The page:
What you can do to prepare yourself for wildfire evacuation | Destined to Burn

10 tips to help you and your family get ready for a fire

From left, volunteers Melissa Scarpelli, 16, of Chico, Nikki Havens, 17, of Chico, and David Levis, of Sacramento, sort through donated children’s clothing as the area where volunteers have offered assistants to those displaced by the Camp Fire gets ready to shutdown in Chico, Calif., on Friday, Nov. 16, 2018. The tent city and parking lot that served as a refuge for some people left homeless by the Camp Fire will likely disappear by the end of the weekend. The occupants are encouraged to move to evacuation shelters and other living spaces for their longer-term health and safety. (Doug Duran/Bay Area News Group)
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Note: This is part of a special investigation series “Destined to Burn” analyzing the wildfire crisis California faces. The collaboration includes the Chico Enterprise-Record, Sacramento Bee, USA Today and Associated Press.

Concerned for your own and your family’s safety in a wildfire evacuation? Here are 10 things you can do to prepare now:

1. Sign up for your community’s warning system. The Emergency Alert System (EAS) and National Oceanic and Atmospheric Administration (NOAA) Weather Radio also provide emergency alerts. Cal Fire’s emergency app is at www.readyforwildfire.org/Ready-for-Wildfire-App

2. Identify several routes to take to safety. Know your community’s evacuation plans (if there are any, and if they’re public).

3. Practice driving the evacuation routes listed in number two. If you know ahead of time what places would be designated shelter locations, practice driving there from your home.

4. Have a plan for pets and livestock.

5. Keep important documents in a fireproof safe or in a safety deposit box. Create password-protected digital copies to put in a second secure location.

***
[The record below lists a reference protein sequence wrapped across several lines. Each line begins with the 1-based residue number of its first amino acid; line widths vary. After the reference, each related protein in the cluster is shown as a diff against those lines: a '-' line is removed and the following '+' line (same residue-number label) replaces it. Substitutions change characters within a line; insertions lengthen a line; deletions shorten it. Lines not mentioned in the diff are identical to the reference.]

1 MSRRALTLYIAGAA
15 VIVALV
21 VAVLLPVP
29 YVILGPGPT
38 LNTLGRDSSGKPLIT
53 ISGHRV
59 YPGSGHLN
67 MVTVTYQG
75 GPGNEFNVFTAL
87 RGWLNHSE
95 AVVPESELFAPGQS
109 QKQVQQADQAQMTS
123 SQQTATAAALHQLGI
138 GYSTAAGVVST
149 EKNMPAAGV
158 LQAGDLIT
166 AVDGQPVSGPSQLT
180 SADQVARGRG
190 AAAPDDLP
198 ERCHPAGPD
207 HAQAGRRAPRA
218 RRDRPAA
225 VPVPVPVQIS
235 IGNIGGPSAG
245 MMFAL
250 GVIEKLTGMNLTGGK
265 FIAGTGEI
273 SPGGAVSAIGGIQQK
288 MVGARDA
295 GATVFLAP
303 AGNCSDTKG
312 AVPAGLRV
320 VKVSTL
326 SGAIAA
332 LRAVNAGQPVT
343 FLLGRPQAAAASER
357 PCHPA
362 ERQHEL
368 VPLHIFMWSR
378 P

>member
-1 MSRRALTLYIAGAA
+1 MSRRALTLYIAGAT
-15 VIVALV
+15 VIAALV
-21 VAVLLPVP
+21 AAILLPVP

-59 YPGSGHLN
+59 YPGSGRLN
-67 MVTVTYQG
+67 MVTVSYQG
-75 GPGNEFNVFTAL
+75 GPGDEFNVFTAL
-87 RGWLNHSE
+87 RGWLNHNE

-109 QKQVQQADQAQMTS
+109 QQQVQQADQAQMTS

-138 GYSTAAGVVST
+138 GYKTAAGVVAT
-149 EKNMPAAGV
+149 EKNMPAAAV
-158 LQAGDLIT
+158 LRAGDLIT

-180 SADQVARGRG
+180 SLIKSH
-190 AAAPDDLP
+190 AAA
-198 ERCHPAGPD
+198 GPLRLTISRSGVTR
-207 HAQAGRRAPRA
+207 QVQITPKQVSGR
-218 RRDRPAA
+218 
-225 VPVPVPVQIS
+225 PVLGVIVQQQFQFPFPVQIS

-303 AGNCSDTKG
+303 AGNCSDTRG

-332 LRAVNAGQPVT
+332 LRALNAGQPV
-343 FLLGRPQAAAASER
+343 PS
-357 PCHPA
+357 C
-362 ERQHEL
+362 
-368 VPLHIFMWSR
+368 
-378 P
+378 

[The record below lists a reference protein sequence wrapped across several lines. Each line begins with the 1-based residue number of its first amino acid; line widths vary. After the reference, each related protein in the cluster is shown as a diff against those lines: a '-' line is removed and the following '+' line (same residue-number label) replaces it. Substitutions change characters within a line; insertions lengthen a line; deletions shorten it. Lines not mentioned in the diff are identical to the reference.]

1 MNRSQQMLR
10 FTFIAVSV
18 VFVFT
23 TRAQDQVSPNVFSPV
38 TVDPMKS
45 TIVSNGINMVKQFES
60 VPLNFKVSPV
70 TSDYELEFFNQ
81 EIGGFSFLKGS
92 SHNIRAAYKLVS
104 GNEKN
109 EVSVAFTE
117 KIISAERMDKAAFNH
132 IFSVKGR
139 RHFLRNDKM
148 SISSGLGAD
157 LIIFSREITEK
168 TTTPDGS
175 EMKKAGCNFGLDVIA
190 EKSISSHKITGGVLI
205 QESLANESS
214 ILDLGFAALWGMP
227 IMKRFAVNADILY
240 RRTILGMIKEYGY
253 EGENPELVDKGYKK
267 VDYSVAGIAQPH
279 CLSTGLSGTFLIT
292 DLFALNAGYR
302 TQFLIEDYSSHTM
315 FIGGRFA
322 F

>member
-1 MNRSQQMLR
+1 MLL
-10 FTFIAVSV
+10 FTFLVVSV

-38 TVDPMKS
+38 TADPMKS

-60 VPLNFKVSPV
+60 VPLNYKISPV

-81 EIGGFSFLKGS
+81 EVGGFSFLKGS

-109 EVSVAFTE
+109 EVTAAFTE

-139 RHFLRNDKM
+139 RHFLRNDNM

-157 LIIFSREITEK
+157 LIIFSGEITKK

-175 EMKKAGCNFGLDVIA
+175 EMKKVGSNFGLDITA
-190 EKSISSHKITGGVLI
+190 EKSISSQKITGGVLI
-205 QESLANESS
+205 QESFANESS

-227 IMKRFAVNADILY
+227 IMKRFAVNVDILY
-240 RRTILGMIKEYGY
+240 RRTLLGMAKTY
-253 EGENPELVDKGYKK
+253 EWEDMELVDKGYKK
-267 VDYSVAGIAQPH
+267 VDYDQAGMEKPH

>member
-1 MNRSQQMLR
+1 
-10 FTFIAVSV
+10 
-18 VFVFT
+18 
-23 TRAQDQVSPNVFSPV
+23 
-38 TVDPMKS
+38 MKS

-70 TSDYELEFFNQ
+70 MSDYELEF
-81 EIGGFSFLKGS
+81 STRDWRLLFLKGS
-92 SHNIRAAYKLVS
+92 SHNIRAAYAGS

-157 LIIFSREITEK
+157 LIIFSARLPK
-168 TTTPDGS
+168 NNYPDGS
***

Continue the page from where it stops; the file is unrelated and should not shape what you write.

6. Keep a pair of sturdy shoes and a flashlight near your bed in case of a sudden evacuation at night.

7. Have an easily-accessible list of emergency contact numbers for family, friends, doctors, insurance, veterinarians if you are a pet owner, etc. Keep a copy in your emergency supply kit.

8. Keep assembled pet carriers and leashes ready, and put your name and cellphone number —and your vet’s name and office number —on carriers.

9. Have a practice drill with your family to make sure everyone knows what to do in the event of a real evacuation.

10. Gather emergency supplies, including N95 respirator masks. Keep in mind each person’s specific needs, including an updated asthma plan and medication if needed.

Read more at Ready.gov at https://www.ready.gov/wildfires and Cal Fire’s wildfire action plan at http://www.readyforwildfire.org/Wildfire-Action-Plan/.

For more on preparing pets, go to the Centers for Disease Control and Prevention website at https://www.cdc.gov/features/petsanddisasters/index.html.

Emergency kit

Prepare an easily accessible emergency supply kit that includes:

• For each person in your household, an N95 respirator mask, a three-day supply of non-perishable food and three gallons of water.

• A map of the area with at least two evacuation routes planned.

• Prescriptions or special medications and your doctor’s contact information.

• At least one change of clothes for each person in your household.

• Extra pairs of glasses and/or contact lenses.

• An extra set of car keys.

• Credit cards, cash or traveler’s checks.

• First aid kit.

• At least one flashlight.

• An emergency battery-powered radio and extra batteries.

• Cleaning supplies and toiletries.

• Copies of important documents including birth certificates, driver’s licenses, passports and insurance information related to cars, renters, homeowners and health. Don’t forget important medical records and pet microchip and license information.

• List of emergency numbers (see above).

• Pet carriers, leashes and collars, towels for sleeping, bowls, poop bags, kitty litter and a pan, water and pet food with a can opener if needed.

If time allows

If an evacuation is called and you’re sure time allows, pack these items into the kit:

• Easily carried valuables.

• Family photos and other irreplaceable items.

• Computer files on hard drives and stick drives.

• Chargers for cellphones, laptops and other electronics.

Go to the Cal Fire website for links to more resources and?information on preparing babies, children and people with special needs: http://www.readyforwildfire.org/Prepare-Your-Family/.

Source: California Department of Forestry and Fire Protection, Centers for Disease Control and Prevention and the U.S. Department of Homeland Security’s emergency readiness campaign.

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